Message:  Code(-9005) The driver returned a "fatal" status indicating that the driver 
should be shut down. Detail from driver: <description>Unable to initialize temporary 
query file(s).

The reason for this is that a veto based on any event interferes with the driver’s ability to perform housecleaning, which has a side effect of the driver not starting. So for this condition, I just selected all the events that could come through the driver that might process all the way through and add an association. The veto rule should look something like this:

<rule>
  <description>Veto All</description>
  <comment xml_space="preserve">All events are vetoed in this policy to
  prevent the user object from obtaining an association. </comment>
  <conditions>
    <and>
      <if-operation mode="regex" op="equal">add|add-association|delete|modify|modify-association|remove-association|status|sync|trigger</if-operation>
    </and>
  </conditions>
  <actions>
    <do-veto/>
  </actions>
</rule>

With the Subscriber set as specified above, I had configured the driver to insert records to the table without adding an association. However, I still needed to read in data from a different table on the Publisher channel, to update eDirectory objects. This process had a simpler solution, but it did produce another slight dilemma.

We were using a triggered driver, so when a row was added to the event table, the driver did a type 6 query-back into the table to grab the data from the proper row. At that point, I did all my manipulation in the Event Transform. The dilemma this posed was that because I wasn’t using the add policy sets, I had to match my own objects. So, I did a query for the object I was looking for, and matched it manually. I knew the object had to exist in eDirectory because the request would not have come through the connected app, if I had not written it from eDirectory to the database in the first place. Once I found the object, I read in the source dn and used that to write attribute values, by specifying the DN to use when writing the destination object. The key in writing the attribute value is to use the option to ‘write directly to destination store’. At the end of my Event Transform, I had another veto-all rule, very similar to the one in the Publisher channel. This allowed the driver to write the attribute value, but because it hit a veto-all at the end of the Event Transform, an association was not made to the object in eDirectory. However, because I chose to ‘write directly to the destination store’, the attribute write would still occur after the veto had completed.

<rule>
  <description>Set Attribute Values</description>
  <comment xml_space="preserve">Set attribute values based on previously determined values in this channel.</comment>
  <conditions>
    <and>
      <if-class-name mode="nocase" op="equal">User</if-class-name>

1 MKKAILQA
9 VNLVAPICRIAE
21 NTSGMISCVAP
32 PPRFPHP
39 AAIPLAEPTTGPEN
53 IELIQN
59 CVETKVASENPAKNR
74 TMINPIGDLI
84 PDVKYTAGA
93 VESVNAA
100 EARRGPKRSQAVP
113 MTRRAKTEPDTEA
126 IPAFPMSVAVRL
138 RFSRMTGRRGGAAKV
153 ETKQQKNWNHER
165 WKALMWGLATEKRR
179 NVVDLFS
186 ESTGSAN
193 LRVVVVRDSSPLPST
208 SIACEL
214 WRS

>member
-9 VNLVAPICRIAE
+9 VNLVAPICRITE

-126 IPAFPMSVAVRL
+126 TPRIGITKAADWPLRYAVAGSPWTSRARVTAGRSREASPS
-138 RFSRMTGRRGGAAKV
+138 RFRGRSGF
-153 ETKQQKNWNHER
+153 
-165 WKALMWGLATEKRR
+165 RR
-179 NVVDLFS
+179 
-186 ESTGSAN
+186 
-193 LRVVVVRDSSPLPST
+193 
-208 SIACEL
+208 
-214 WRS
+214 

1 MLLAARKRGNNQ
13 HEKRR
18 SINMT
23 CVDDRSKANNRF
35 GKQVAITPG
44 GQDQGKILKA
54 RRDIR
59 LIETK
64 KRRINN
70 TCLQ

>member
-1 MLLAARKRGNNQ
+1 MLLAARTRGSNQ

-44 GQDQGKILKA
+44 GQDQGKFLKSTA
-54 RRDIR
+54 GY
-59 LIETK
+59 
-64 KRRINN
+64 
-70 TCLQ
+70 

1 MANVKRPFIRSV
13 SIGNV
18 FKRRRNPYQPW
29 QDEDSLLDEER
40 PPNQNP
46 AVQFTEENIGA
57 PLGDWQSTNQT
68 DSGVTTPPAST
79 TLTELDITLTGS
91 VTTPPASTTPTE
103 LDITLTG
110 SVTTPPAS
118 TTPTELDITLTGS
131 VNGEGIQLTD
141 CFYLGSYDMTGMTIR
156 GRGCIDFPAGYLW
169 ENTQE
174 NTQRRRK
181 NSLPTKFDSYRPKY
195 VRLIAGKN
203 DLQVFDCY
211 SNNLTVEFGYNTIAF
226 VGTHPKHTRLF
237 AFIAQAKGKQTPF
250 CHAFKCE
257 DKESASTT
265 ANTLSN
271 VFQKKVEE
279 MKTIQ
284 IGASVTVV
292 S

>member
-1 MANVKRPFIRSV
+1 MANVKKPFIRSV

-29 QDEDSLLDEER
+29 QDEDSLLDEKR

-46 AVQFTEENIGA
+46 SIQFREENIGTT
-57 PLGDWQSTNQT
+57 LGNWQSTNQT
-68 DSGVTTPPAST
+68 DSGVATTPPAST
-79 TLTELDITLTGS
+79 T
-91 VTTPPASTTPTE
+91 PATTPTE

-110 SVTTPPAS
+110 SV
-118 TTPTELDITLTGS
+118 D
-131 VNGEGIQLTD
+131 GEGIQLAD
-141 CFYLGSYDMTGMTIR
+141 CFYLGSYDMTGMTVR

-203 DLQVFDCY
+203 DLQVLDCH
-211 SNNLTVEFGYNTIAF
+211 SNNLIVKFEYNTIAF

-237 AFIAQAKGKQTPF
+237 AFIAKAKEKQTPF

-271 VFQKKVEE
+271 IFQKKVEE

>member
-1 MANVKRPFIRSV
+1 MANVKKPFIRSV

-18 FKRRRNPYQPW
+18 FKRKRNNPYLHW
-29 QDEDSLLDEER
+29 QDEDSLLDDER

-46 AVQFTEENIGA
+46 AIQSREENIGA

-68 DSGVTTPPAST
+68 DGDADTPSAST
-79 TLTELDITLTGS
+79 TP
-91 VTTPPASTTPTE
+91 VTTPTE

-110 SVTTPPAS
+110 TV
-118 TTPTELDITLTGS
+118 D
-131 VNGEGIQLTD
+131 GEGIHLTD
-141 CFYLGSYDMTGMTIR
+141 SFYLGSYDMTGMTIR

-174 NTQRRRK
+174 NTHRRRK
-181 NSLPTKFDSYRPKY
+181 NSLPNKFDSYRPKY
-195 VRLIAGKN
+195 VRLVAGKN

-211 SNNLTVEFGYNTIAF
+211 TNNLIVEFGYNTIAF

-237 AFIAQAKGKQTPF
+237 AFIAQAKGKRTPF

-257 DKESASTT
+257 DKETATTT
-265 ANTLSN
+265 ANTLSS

<if-local-variable mode="regex" name="LV-AttributeValue1" op="equal">.+</if-local-variable>
    </and>
    <and>
      <if-class-name mode="nocase" op="equal">User</if-class-name>
      <if-local-variable mode="regex" name="LV-AttributeValue2" op="equal">.+</if-local-variable>
    </and>
  </conditions>
  <actions>
    <do-if>
      <arg-conditions>
        <and>
           <if-local-variable name="LV-AttributeValue1" op="available"/>
        </and>
      </arg-conditions>
      <arg-actions>
        <do-add-dest-attr-value class-name="User" direct="true" name="Attribute1">
          <arg-dn>
            <token-local-variable name="LV-UserDN"/>
          </arg-dn>
          <arg-value type="string">
            <token-local-variable name="LV-AttributeValue1"/>
          </arg-value>
        </do-add-dest-attr-value>
      </arg-actions>
      <arg-actions/>
    </do-if>
    <do-if>
      <arg-conditions>
        <and>
          <if-local-variable name="LV-AttributeValue2" op="available"/>
        </and>
      </arg-conditions>
      <arg-actions>
        <do-add-dest-attr-value class-name="User" direct="true" name="Attribute2">
          <arg-dn>
            <token-local-variable name="LV-UserDN"/>
          </arg-dn>
          <arg-value type="string">
            <token-local-variable name="LV-AttributeValue2"/>
          </arg-value>
        </do-add-dest-attr-value>
      </arg-actions>
      <arg-actions/>
    </do-if>
  </actions>
</rule>

After all the attributes had been written, the next step was to perform the veto-all action like below.

<rule>
  <description>Veto All</description>
  <comment xml_space="preserve">All events are vetoed in this policy to prevent the user object from obtaining an association. Any attributes that need to be written, must be written directly to the datastore. </comment>
  <conditions>
    <and>
      <if-operation mode="regex" op="equal">add|add-association|delete|modify|modify-association|remove-association|status|sync|trigger</if-operation>
    </and>
  </conditions>
  <actions>
    <do-veto/>
  </actions>
</rule>